The French government will Tuesday try to convince lawmakers and the public that President Emmanuel Macron’s speech met the demands of the “yellow vest” movement, even as many demonstrators said they were disappointed and vowed to press on with their protest.
Prime Minister Edouard Philippe will detail for MPs the measures unveiled Monday in Macron’s televised address to the nation seeking to defuse the revolt that has triggered violent protests across the country.
Just after the president’s speech, many protesters announced their determination to continue their blockades and called for a “fifth act” throughout France on Saturday.
It would be the fifth consecutive Saturday of national protests since the movement started on November 17.
The protests, which have seen rioting in Paris and other cities and taken a heavy financial toll, are the biggest challenge for Macron since the former investment banker came to power in May 2017 promising to revitalize the economy.
Since then his popularity has fallen with critics saying he favors the rich and alienates people struggling, especially in provincial France.
Speaking before the National Assembly, the prime minister is expected to outline Tuesday the main measures announced by Macron: a 100 euro ($113) increase in the minimum wage and rolling back most of an unpopular increase in taxes on pensioners which were introduced by his government.
It is not yet clear how the measures will be financed.
Macron will meet Tuesday with representatives of the banking sector and the following day with big companies to ask them to “participate in the collective effort”, probably through tax measures.
The social measures announced Monday will cost “between eight and 10 billion (euros), we are in the process of clarifying it, to see also how we will finance it,” said Olivier Dussopt, secretary of state to the ministry of public accounts.
‘I share responsibility’
Macron’s speech from the Elysee Palace was presented as a decisive moment for the president.
A sombre-looking president told the nation, “I accept my share of responsibility” for the crisis.
The former investment banker struck a more humble tone than usual as he sought to address criticism of his style of leadership.
“I know that I have hurt some of you with my statements,” he said.
Macron stressed, however, that the protests by mostly low-income people in small town or rural France were the result of long-term problems.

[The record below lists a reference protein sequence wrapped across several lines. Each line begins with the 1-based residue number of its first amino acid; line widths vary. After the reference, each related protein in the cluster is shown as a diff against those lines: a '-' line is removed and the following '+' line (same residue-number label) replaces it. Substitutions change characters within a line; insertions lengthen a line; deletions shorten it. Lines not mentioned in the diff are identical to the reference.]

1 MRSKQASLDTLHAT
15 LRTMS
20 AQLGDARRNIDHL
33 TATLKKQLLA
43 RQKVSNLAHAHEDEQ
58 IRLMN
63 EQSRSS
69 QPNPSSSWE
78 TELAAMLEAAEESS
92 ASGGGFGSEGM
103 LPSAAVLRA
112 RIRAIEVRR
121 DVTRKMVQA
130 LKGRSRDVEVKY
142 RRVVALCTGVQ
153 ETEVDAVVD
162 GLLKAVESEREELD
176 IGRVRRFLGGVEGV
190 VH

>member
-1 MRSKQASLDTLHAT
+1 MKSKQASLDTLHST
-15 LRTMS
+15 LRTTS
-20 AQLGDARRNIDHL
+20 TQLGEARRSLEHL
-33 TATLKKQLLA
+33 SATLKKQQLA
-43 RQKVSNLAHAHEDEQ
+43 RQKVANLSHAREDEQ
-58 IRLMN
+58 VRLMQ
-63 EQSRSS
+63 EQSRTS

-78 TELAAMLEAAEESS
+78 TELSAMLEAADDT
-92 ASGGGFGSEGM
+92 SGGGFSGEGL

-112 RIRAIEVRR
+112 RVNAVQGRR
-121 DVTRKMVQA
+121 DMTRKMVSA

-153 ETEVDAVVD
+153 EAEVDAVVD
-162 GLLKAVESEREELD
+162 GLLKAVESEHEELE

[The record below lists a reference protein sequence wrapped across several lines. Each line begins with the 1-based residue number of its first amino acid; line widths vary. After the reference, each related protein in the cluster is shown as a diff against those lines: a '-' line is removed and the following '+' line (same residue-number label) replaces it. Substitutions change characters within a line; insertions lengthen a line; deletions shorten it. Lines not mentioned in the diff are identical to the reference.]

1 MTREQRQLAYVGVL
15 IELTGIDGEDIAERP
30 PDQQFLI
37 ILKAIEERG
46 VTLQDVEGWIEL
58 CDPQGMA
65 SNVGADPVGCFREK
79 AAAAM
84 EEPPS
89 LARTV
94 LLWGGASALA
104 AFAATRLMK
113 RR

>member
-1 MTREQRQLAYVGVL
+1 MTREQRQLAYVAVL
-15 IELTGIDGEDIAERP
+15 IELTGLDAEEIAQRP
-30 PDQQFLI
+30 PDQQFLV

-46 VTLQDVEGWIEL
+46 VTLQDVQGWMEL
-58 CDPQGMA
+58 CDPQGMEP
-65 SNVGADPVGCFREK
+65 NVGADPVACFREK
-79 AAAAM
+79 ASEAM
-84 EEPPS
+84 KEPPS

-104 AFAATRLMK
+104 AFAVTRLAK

“Their distress doesn’t date from yesterday. We have ended up getting used to it,” he said.
“These are forty years of malaise that have come to the surface.”
Among the measures Macron announced was a 100 euro monthly increase in the minimum wage as of next year, for which businesses would not have to foot the bill.
Macron’s government had previously suggested that any increase in the minimum wage would destroy jobs rather than help create them.
The 40-year-old centrist also called on all businesses “that can afford it” to give employees a one-off “end of year bonus” which would be tax free.
In another move to appease protesters’ anger, Macron said he would do away with all wage taxes on overtime work.
Macron on Monday held four hours of crisis talks with government ministers, parliamentary leaders, business and labour representatives and regional officials.
He had previously vowed that unlike his predecessors he would not be swayed by street protests.
But in an initial attempt to quell the revolt now in its fourth week, the government agreed last week to cancel a planned increase in anti-pollution fuel taxes — the spark behind the “yellow vest” protests in car-dependent rural and suburban France.
But the move was seen as too little, too late by the protesters, who held a fourth round of demonstrations on Saturday to press for further concessions on reducing inequality.
‘Yellow vest’ reaction
Reactions to Macron’s speech from the “yellow vests” were hard to judge as the movement is leaderless and has refused to come under the sway of political parties or trade unions.
Some protesters, interviewed on French television, acknowledged that Macron had made some “concessions”, but added that these were “insufficient” to call the protests off.
“This time, there really is some progress. My smile got bigger and bigger as he spoke,” said Erwan, one of the movement’s “spokesmen” in the northwestern town of Rennes.
But, for Pierre-Gael Laveder, in the eastern town of Montceau-les-Mines, “Macron hasn’t taken the full measure of what is going on”.
“Every one of his announcements was booed and the first overall reaction was ‘he thinks we are fools’,” Laveder added.